Superman 23 review

This story arc just keeps getting crazier and crazier, in all the right ways. What started off as a fun comic where Batman and Robin visited Superman’s family is now an intense, dark mystery where the entire town near the Kent hobby farm seems to be in on what’s going on. Even now it’s not entirely clear what’s happening, but there are some major reveals toward the end of this issue, at least with whoever is leading the charge. That I will not spoil, but he is a pre-existing character.

Co-written by Peter J. Tomasi and Patrick Gleason, this comic begins with Lois Lane confronting their friendly neighbor, who happens to have telekinetic powers and is on the mysterious plot. Meanwhile, Superman is underground, having discovered where all the missing superheroes are. Of course there’s a difference between finding them and figuring out how to rescue them. Meanwhile, Jon Kent strapped to a chair and forced to watch everything. This is an intense issue, both from an action and emotional standpoint. It’s hard to say too much more without spoiling this issue, but there’s one particular moment with Lois Lane that’s particularly rough. It’s effective, but I’m still not sure how to feel about it on a personal level.

As great as the writing is, the art isn’t quite as good. For the most part, Doug Mahnke’s art is brilliant. Everything is well-detailed, there’s good use of motion blurs, and when the telekinesis is unleashed, there are a lot of rocks flying around, each of them individually detailed. Facial expressions also do a great job at conveying emotions, whether it’s Jon’s tears while he’s watching the events above, Clark’s focused look when he hears a huge battle in the distance or the look of complete agony in Lois Lane’s eyes in one particular moment. That said, there are several pages where fill-in artists take over for a bit and there’s a noticeable drop in quality. There’s less detail and the colouring suddenly looks flat. Speaking of the colouring, it’s handled by both Wil Quintana and Hi-Fi. In the better pages, everything is colourful despite the overall dark tone, with brilliant shading and use of glows and shadows.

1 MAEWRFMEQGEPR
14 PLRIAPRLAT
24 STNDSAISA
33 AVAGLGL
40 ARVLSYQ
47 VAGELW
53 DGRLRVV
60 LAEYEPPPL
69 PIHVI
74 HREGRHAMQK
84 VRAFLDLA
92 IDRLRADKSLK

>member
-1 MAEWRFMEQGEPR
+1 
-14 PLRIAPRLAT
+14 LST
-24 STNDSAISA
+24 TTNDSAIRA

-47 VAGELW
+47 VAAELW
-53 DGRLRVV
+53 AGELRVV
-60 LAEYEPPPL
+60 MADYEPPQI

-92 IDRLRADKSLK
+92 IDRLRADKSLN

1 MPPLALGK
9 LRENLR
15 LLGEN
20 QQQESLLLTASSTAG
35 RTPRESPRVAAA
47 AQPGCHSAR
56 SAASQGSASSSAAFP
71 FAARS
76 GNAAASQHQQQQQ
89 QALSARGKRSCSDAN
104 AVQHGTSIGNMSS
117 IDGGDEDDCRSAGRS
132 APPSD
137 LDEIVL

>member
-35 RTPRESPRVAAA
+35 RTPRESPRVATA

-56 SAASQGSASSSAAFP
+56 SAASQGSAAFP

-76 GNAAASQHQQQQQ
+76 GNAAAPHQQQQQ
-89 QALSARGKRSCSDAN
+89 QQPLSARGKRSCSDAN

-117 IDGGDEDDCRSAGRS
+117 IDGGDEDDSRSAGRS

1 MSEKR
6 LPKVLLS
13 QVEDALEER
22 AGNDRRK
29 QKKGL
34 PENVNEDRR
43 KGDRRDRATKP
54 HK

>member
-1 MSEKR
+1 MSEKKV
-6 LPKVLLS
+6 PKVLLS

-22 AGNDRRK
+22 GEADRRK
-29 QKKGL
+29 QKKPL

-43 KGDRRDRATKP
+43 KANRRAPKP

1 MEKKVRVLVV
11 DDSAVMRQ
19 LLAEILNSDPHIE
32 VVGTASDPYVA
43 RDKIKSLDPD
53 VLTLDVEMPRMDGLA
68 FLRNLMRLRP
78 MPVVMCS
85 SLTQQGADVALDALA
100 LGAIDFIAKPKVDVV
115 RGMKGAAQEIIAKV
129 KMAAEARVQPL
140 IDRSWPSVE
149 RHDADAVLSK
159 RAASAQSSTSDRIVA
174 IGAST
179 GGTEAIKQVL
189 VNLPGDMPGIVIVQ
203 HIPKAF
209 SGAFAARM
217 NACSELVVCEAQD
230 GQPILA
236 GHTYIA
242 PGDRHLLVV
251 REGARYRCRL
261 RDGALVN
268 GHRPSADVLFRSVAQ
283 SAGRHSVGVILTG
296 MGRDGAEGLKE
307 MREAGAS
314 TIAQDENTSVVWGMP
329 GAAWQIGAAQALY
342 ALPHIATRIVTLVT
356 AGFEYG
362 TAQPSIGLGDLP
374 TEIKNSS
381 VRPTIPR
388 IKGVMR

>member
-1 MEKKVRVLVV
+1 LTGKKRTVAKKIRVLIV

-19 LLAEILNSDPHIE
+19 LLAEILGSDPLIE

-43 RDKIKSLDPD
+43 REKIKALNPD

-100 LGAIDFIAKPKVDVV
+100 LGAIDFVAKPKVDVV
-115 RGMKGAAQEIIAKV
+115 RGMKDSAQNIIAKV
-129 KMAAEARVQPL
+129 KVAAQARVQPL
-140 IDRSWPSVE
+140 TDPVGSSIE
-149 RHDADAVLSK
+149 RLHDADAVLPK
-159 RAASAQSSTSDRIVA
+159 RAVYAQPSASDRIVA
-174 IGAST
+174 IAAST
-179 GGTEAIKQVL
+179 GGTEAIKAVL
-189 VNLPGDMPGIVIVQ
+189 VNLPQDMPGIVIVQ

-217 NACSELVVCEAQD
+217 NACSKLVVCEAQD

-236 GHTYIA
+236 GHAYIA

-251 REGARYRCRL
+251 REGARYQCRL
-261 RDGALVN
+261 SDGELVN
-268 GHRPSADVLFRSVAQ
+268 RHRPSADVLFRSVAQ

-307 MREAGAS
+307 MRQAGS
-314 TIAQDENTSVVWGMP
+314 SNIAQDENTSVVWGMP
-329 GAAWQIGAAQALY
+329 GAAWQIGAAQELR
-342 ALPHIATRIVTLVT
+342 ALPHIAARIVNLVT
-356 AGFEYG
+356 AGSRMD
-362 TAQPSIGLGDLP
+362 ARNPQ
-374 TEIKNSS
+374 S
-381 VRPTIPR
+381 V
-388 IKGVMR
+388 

For the most part this comic is fantastic. The only thing that stops this from tying Star Wars 31 as my favourite comic of the week is the noticeable dip in the art quality for a couple pages. There seems to be a lot of fill-in art in the comics I read this week, with Red Sonja 5 being the only one that isn’t harmed by it in the slightest. In that case it’s not a change in quality – it’s just a slightly different feel. Anyway, this is still a good comic. Going into this family-focused Superman series, I had no idea it would get this intense or dark, but it works all the better because of the strong focus on Superman’s family in the earlier issues. This is an easy recommendation for Superman fans.


About healed1337

I am a relatively new comic book fan writing this blog for other new comic book fans and/or people who are interested in comics but don't know where to start. I've always been interested in writing, to the point where I have a college Creative Writing Certificate and I'm currently a year 2 Journalism student. I also have another blog where I mostly make fun of bad movies - As for how I got into comics, I've always had a passing interest in superheroes: most notably Batman, Spider-man and the X-Men. Until February of 2011 (I think,) my only experience with any of these franchises came from the movies and video games. Shortly after I bought Marvel Vs. Capcom 3 however, I decided to check out X-23, Wolverine's female clone. I ended up reading her Innocence Lost origin story and enjoyed it. From there, I started reading various X-Men comics and it quickly exploded into my newest hobby. My other interests/hobbies include video games, movies, music, playing sports, my dogs and weird news.
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1 Response to Superman 23 review

  1. Pingback: Comics of May 17, 2017 | healed1337

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